Imad Karam and Mohammed Ghalayini: Gaza testimony

Imad Karam

I was born and brought up in Gaza. I’ve lived in Britain for the last 22 years. My whole family is in the north of Gaza today. More than 70 of my relatives have died. The latest one is Malak, 10 years old, who is still under the rubble. She’s my niece. All my sister wants is to say goodbye to her daughter. My family lost 11 homes so far – only a tiny proportion of what other families have endured. It is an honour to introduce a fellow Gazan, Mohammed Ghalayini, based in Manchester. He was in Gaza visiting his family on 7 October. He stayed until December, when he left through Egypt.

While in Gaza, living what everybody else was living, Mohammed helped set up a media project called Amplify Gaza Stories, relaying to the world the testimonies from families suffering the horrors of Israel’s war. Back in the UK, he and the Amplify Gaza Stories team have been raising funds to support starving families in Gaza.

Mohammed Ghalayini

I am very sorry to hear about the family, Imad. Each person in Gaza has a similar loss and a similar story. It is an honour to be with you in Bush House today. As a child in Gaza in the early 1990s, I used to listen religiously to the BBC World Service. It’s a habit I picked up from my grandmother during Operation Desert Storm. Being in Bush House gives me pangs of nostalgia for an institution that I used to respect. I am more sceptical of it now. 

Today, this genocidal attack is the most pressing issue. I was in Gaza for 65 days from October to December. I witnessed a medieval siege carried out with 21st century technology. I mourn between 100 and 200 of my parents’ families and countless friends and relatives like my cousin Hamam Ghalayini, shot at point-blank range in the house where he and his family were sheltering. I think of my friend Sahbir, praying at Al-Aqsa Hospital in Deir al Balah, the hospital recently been inundated with wounded from the bombing of the UN school in the Middle Area. He was praying there, visiting a friend. A missile attack took his leg. And my friend Khaled, a newly qualified nurse. When the Israeli attack began, he volunteered at Al Shifa Hospital and remained there until March when the last Israeli assault on the hospital happened. He was ordered to leave with others. Quadcopter machine gun fire killed him as he fled. Add to this the wholesale destruction of Gaza’s institutions from universities to hospitals, schools, the parliament building… No one has been spared. I have seen or heard about the destruction of every home I have known in Gaza. My father’s IVF practice, preeminent in its field, was damaged beyond repair. He employed 50 people and they supported hundreds of dependents. That’s the way it is in Gaza.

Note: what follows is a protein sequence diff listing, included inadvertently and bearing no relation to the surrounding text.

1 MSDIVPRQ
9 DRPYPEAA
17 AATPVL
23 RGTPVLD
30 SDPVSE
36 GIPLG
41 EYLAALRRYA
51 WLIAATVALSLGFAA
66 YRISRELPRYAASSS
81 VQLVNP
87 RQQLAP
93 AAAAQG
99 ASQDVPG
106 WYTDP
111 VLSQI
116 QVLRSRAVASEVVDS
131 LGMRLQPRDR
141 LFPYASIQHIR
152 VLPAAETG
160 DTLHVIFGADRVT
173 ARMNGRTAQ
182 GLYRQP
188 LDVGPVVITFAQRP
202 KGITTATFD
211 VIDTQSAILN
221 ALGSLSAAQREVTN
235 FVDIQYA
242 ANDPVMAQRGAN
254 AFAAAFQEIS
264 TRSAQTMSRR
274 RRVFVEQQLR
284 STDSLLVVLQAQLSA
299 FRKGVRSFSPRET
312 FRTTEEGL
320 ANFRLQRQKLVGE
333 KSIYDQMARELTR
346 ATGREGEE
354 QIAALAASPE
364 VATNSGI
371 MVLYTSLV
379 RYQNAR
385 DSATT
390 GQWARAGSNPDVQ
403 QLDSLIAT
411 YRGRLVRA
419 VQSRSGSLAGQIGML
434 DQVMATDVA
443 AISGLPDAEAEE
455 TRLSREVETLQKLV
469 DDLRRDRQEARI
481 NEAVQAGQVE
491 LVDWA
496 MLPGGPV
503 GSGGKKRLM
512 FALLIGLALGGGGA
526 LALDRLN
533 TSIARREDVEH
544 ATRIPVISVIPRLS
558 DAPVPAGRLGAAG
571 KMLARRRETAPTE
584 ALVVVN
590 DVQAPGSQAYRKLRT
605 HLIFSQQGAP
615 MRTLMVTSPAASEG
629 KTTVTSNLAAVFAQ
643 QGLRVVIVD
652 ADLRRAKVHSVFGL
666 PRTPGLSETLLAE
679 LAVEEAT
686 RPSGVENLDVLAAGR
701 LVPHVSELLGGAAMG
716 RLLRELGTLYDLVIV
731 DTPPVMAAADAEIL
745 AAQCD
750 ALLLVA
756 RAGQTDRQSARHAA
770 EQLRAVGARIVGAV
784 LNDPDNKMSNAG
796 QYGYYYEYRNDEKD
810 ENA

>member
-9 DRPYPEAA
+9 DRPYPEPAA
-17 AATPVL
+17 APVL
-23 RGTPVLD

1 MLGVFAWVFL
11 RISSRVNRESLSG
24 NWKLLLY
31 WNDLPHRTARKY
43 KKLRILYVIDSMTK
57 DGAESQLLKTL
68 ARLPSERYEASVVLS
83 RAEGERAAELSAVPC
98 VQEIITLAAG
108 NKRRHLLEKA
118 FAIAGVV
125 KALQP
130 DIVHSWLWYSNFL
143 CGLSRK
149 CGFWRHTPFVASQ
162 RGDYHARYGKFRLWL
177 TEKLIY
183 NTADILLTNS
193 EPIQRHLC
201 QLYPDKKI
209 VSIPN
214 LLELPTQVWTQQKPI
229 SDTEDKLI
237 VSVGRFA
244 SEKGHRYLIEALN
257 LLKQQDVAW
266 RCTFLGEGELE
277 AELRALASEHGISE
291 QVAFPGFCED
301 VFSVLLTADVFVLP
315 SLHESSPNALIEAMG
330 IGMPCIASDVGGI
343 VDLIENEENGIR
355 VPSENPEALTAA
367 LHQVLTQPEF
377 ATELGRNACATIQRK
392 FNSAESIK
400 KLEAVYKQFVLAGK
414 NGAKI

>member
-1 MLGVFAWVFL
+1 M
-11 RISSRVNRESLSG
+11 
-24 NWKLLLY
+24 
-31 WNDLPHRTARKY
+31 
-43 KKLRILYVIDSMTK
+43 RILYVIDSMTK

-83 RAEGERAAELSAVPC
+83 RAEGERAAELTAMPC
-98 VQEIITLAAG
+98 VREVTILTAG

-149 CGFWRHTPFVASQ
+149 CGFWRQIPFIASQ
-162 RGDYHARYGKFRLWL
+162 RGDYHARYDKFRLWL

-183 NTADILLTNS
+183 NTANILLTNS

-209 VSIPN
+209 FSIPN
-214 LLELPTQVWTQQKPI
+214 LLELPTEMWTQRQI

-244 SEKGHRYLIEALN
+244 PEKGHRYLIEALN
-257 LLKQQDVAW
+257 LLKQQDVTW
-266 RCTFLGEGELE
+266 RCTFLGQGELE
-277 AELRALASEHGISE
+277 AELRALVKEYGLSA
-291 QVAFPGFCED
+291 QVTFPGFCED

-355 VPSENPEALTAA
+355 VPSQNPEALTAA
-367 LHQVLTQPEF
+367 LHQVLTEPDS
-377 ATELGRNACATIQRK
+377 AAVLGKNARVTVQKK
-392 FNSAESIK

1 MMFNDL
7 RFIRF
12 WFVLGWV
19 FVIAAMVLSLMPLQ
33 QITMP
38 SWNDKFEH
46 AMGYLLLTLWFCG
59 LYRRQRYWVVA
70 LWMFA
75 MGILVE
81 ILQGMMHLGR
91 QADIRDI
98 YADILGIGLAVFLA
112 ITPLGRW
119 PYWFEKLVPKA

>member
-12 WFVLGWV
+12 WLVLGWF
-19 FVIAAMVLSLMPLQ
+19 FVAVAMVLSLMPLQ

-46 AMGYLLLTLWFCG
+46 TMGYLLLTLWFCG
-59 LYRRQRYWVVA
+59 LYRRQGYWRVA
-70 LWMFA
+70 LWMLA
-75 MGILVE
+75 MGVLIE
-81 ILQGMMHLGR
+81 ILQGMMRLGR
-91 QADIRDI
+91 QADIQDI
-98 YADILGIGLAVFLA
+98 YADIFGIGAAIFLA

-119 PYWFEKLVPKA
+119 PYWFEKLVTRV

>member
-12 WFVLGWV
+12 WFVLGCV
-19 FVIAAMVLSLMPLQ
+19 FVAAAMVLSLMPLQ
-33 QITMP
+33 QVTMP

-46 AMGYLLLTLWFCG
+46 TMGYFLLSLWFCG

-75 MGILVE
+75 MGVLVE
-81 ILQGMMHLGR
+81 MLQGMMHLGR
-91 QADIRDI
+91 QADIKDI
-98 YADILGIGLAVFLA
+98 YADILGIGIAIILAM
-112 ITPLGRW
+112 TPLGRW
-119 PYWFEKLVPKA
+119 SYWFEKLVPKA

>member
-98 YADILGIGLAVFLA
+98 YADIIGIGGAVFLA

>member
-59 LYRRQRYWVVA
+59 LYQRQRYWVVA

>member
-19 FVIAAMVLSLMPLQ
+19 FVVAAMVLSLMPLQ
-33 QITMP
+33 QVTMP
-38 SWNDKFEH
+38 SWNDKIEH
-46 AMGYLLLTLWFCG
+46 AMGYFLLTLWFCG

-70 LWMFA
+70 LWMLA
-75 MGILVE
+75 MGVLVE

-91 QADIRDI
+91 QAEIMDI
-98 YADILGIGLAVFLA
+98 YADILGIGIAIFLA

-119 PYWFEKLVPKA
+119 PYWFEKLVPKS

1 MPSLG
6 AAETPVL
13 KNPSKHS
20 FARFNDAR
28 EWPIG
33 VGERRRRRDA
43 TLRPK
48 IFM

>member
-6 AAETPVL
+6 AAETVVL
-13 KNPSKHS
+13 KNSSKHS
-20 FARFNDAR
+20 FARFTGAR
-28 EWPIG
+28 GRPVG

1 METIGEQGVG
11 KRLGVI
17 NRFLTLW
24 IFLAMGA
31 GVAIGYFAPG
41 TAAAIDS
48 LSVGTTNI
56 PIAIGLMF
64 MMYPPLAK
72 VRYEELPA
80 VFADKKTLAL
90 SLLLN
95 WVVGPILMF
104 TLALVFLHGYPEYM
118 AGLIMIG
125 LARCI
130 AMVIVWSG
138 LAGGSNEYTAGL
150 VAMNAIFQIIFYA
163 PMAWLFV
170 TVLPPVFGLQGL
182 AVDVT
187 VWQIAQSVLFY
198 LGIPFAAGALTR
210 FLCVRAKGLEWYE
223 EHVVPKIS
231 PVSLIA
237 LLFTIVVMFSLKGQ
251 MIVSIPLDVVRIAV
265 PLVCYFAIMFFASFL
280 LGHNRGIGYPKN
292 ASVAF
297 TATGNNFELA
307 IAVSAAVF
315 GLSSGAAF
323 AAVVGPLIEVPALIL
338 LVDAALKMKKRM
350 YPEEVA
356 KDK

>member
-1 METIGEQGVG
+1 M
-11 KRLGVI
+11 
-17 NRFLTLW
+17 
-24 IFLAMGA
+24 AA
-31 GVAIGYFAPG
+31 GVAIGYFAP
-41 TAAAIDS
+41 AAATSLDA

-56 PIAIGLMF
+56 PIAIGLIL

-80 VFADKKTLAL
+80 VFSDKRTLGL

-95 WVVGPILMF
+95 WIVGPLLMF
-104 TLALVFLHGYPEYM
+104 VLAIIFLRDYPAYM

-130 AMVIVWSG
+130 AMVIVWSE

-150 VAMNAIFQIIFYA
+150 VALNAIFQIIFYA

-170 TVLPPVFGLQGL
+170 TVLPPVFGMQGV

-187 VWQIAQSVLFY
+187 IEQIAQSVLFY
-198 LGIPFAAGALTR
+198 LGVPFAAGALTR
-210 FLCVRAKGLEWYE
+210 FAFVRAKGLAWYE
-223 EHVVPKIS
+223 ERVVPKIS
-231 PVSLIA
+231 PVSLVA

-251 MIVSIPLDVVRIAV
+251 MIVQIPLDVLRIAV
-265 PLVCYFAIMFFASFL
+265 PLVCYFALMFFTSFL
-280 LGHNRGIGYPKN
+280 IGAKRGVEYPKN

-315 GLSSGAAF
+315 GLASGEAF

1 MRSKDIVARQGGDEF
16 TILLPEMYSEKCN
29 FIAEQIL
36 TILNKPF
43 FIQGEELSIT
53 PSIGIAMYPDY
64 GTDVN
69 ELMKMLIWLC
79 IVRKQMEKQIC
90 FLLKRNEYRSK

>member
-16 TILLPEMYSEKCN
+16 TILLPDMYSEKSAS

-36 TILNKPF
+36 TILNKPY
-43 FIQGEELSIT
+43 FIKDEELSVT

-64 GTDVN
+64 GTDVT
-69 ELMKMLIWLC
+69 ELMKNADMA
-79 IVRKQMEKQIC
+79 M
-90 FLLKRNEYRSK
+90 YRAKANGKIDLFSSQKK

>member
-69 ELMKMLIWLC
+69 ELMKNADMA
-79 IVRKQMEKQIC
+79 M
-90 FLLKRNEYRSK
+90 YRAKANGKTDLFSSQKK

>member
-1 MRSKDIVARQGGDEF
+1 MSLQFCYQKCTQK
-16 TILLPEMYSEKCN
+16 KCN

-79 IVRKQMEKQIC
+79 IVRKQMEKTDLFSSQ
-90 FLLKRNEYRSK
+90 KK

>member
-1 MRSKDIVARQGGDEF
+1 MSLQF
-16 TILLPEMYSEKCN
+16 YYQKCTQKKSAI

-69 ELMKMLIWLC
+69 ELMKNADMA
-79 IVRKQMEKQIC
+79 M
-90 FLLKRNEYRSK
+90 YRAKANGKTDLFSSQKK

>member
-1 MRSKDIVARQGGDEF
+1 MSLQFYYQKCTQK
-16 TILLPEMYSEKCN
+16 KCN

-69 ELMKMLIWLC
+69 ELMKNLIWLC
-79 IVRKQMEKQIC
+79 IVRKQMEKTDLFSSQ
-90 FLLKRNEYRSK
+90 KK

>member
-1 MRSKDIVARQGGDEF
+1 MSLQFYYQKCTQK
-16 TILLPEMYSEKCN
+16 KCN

I hope to contribute usefully to this discussion about peace with justice and how to get there. By asking how representative current political institutions are, and thinking about the diaspora and the power that we wield here, partly in the burgeoning protest and direct-action movement that has real clout.

 We face huge challenges when it comes to Palestinian self-determination. Let me take us back to the first intifada. I remember standing on the pier of Gaza’s harbour with my friend Nisreen, wondering about freedom and liberation. I asked her “Who do you think is going to liberate Palestine?” She said “Abu Ammar”. Yasser Arafat. In my childhood naïveté I accepted that the PLO under Abu Ammar would do that. They held our faith in that respect.